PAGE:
Crowdlending – Democratizing financial services
Lately the word Crowdfunding has become very popular. With crowdfunding a group of people fund a project in exchange for rewards. However, from crowdfunding has evolved crowdlending, which is really something completely different.
In crowdfunding, a user makes a small contribution to a project because he/she wants that project to be realized. This can be a movie, a new electronic gadget, a book, etc. Although the contributions are small, by pooling many of such small contributions, large sums can be raised. The users contribute the money without expectations. Sometimes they will get their name mentioned in the book, get a t-shirt, or even get the first developed gadgets at reduced price. But if the project is not successful, the contribution will be lost. This is ok, since the contributions are relatively small, and the user knows about the risk and no not expect their contribution back.
Not so in crowdlending, which offers a yield and a promise to all the users that make the project possible. In other words, a group of persons contribute small quantities to a large loan. The company receiving the loan is obliged to pay back the principal and interest to the users, as if the users were the bank. And since the quantities are small, users can invest in different projects at the same time, hence spreading the risk and helping various projects at the same time. Crowdlending enables smaller investors to make the same decisions as big investors would, i.e. to invest directly in projects they like, with full control and transparency.
Let’s take an example: a telecommunications company that needs to invest 100.000 € to extend a fiber optic network that is already in operation and profitable. Given the characteristics of the long-term project, like any company, they will have to finance part of the transaction. Before crowdlending, they could only go to a bank to finance that operation. The bank would only look at their interest, and didn’t care about whether a project is interesting to be realized. With crowdlending, the company can present the project to the general public. Offering the loan directly to many smaller investors, they will get higher returns than the bank can offer, and they have full control on where the money is invested. The crowdlending platform ensures that the loan complies with minimal requirements, and takes care of all the management and legal requirements.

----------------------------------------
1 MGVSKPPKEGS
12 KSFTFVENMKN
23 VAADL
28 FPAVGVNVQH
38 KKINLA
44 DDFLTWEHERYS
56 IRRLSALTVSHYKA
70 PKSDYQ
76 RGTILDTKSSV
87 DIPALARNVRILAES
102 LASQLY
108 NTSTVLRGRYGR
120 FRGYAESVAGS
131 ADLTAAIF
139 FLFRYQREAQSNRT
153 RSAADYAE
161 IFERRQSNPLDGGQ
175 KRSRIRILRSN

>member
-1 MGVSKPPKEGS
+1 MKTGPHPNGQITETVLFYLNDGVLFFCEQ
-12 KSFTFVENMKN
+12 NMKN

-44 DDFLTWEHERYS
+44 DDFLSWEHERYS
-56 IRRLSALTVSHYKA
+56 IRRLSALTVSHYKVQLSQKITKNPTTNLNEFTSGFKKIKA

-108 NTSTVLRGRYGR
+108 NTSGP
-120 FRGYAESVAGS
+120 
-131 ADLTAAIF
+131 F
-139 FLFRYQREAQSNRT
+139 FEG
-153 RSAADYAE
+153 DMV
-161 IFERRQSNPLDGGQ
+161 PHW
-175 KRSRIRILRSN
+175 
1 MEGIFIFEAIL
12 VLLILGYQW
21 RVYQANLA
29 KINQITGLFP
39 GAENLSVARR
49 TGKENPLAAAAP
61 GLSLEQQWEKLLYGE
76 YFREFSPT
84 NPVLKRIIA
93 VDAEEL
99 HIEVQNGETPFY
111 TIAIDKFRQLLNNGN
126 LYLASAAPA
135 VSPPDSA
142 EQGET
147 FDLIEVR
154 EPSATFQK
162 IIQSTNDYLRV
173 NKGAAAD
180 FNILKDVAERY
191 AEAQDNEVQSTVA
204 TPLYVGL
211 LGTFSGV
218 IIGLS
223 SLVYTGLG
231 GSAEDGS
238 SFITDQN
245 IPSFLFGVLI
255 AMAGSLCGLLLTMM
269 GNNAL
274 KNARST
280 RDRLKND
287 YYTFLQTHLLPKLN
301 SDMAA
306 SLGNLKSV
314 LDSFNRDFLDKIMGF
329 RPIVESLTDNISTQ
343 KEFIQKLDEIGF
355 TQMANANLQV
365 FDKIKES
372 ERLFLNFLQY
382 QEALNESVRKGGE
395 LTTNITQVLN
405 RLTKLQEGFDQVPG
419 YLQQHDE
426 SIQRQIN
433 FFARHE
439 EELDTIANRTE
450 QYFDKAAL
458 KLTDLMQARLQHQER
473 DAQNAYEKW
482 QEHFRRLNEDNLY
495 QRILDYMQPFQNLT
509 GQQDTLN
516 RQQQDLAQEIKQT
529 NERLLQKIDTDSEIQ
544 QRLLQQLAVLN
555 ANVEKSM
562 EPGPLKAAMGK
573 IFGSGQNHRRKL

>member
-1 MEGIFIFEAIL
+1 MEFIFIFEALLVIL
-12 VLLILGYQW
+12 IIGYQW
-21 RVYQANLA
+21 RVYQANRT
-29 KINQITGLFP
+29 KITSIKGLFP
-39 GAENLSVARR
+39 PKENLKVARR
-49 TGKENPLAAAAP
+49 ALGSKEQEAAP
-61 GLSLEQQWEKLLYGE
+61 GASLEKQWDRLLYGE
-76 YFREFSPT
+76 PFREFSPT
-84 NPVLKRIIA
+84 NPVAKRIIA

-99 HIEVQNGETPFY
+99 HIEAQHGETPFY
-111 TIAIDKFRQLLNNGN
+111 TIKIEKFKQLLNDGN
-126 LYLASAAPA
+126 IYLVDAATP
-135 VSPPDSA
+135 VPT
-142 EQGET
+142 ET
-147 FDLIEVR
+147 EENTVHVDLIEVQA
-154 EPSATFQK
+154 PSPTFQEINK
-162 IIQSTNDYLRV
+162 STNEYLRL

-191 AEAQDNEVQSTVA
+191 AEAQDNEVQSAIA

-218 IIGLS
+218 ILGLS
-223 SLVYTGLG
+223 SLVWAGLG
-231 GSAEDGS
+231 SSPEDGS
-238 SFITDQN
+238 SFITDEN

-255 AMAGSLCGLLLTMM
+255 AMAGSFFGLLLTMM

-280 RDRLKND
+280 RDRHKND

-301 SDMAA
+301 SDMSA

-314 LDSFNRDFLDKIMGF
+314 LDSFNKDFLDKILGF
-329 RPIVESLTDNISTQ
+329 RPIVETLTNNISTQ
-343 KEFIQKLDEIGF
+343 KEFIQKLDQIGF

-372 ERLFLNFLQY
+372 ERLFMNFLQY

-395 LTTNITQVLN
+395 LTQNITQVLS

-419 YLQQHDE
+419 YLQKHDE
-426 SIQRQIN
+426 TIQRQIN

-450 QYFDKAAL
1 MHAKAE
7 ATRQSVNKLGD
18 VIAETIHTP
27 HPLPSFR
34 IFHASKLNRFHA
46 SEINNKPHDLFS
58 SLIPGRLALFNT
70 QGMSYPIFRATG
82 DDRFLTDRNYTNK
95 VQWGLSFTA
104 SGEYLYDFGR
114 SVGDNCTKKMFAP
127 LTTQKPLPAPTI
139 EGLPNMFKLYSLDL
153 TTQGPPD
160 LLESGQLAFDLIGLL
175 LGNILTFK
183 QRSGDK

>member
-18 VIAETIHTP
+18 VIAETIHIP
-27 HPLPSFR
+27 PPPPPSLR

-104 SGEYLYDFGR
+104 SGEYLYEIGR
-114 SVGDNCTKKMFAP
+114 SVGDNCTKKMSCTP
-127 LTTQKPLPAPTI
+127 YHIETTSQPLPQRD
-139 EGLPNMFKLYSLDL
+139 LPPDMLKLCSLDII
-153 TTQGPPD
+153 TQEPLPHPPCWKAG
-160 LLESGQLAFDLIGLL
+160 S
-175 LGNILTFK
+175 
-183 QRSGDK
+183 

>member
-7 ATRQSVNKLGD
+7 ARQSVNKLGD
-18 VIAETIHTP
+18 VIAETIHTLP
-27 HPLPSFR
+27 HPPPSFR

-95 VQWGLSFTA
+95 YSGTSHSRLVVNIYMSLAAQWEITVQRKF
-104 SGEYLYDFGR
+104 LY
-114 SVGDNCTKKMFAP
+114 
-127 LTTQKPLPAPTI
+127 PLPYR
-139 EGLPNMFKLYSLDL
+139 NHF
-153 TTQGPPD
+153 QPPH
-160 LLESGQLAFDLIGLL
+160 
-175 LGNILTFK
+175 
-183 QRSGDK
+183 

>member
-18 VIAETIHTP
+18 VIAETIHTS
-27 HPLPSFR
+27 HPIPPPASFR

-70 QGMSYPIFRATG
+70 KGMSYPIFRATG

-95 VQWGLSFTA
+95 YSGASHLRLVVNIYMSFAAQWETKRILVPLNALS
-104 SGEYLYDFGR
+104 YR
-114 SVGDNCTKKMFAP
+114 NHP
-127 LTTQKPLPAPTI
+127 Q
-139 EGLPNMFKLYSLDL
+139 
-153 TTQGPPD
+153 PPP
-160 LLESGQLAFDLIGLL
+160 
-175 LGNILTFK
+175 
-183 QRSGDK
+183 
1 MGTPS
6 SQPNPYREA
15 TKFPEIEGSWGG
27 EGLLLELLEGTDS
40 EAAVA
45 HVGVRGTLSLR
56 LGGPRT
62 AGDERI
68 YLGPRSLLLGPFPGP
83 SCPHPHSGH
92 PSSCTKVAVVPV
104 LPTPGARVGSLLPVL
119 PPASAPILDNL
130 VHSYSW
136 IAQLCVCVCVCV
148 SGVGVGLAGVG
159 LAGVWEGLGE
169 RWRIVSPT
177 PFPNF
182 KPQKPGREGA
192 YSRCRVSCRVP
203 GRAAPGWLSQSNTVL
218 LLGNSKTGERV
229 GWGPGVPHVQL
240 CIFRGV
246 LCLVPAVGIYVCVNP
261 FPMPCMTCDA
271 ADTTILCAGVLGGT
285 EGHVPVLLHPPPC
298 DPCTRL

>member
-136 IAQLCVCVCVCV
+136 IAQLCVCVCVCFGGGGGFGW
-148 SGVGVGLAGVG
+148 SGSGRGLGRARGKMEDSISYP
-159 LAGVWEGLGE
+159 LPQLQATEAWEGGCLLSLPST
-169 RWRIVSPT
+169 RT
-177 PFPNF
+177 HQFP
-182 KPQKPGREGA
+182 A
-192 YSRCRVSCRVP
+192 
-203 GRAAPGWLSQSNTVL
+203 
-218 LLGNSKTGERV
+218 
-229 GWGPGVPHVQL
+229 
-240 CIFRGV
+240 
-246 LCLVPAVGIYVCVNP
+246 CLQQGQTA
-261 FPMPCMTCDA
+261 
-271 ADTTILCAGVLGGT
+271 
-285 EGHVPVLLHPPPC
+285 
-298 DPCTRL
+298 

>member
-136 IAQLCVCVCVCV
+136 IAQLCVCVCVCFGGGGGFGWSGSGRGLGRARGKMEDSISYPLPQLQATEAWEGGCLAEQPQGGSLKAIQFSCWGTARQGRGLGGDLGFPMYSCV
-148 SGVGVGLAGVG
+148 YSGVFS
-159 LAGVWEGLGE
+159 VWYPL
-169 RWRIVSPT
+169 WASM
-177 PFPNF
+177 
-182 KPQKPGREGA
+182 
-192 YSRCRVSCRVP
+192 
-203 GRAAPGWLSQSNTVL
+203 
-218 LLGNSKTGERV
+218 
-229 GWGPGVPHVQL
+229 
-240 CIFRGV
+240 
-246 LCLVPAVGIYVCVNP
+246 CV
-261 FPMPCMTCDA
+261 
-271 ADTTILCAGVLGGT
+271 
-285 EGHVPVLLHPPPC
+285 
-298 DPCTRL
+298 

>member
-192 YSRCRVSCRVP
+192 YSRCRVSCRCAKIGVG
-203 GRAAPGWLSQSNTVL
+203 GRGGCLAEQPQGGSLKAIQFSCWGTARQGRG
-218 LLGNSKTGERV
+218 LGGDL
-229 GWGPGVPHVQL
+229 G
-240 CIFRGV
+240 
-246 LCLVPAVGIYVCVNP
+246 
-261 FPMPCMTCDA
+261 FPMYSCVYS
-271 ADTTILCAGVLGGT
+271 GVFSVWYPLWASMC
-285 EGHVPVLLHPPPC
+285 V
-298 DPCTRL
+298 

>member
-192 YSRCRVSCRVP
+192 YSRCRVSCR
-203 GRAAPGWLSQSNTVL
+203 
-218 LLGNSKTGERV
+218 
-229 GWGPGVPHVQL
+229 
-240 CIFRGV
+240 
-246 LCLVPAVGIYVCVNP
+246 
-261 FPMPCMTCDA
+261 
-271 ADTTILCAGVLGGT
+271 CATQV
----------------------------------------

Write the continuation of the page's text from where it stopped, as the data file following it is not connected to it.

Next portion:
Crowdlending is democratizing financial services by increasing the accessibility of investments to as many people as possible. Previously, only banks could invest in such projects. Now, thanks to crowdlending everyone with a minimum amount of capital to invest has access to these opportunities. But crowdlending also improves transparency: if projects are not well defined, investors will not invest in them. That means extra work for developers, but also a possibility to fund projects that before could not be funded. Not because they were not viable, but because they were not interesting for the banks.
It’s clear that crowdlending can add a lot of value, not as a substitute to the banks, but as a complement to the financial system.Tags: crowdfunding
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